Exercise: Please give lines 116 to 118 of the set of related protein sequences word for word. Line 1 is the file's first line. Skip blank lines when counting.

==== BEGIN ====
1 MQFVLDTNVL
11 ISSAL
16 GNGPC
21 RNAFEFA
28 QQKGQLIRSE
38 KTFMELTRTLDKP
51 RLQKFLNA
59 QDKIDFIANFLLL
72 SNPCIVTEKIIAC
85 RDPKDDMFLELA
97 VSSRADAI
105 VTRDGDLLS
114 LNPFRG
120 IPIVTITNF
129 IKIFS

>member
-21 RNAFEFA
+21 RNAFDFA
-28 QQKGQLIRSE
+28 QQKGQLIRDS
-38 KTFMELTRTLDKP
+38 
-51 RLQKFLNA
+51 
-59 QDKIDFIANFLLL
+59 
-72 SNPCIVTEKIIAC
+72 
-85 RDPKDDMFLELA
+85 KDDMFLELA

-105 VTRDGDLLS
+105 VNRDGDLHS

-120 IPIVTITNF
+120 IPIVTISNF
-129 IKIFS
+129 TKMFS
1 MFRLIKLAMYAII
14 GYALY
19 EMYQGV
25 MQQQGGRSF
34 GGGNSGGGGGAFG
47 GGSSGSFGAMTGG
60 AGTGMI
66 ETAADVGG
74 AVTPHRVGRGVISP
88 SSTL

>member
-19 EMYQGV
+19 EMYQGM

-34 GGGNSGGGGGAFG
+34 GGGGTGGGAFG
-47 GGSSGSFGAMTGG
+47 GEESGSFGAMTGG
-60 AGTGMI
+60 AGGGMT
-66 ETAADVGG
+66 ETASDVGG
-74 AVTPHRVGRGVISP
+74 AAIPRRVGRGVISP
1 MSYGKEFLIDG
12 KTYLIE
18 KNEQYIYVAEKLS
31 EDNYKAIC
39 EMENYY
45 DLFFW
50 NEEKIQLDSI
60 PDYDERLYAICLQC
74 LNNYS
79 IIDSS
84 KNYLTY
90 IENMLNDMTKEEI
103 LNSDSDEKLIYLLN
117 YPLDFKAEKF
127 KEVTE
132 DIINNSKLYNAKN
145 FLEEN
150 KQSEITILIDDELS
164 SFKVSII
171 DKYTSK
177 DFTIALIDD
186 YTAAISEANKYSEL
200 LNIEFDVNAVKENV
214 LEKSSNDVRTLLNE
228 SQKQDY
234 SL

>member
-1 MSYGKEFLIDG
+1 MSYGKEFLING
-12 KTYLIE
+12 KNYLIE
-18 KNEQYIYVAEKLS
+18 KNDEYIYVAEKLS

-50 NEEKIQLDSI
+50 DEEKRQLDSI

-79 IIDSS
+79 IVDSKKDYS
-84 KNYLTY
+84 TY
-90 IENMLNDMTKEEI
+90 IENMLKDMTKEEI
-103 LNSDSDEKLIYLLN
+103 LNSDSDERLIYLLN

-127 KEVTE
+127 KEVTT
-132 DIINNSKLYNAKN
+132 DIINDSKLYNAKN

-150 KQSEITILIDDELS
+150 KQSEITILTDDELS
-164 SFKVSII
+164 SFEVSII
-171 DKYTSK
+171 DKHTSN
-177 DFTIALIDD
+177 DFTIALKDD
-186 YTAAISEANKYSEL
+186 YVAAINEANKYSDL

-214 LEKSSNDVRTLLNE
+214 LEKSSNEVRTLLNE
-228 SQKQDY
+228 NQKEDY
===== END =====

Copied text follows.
+186 YVAAINEANKYSDL

-214 LEKSSNDVRTLLNE
+214 LEKSSNEVRTLLNE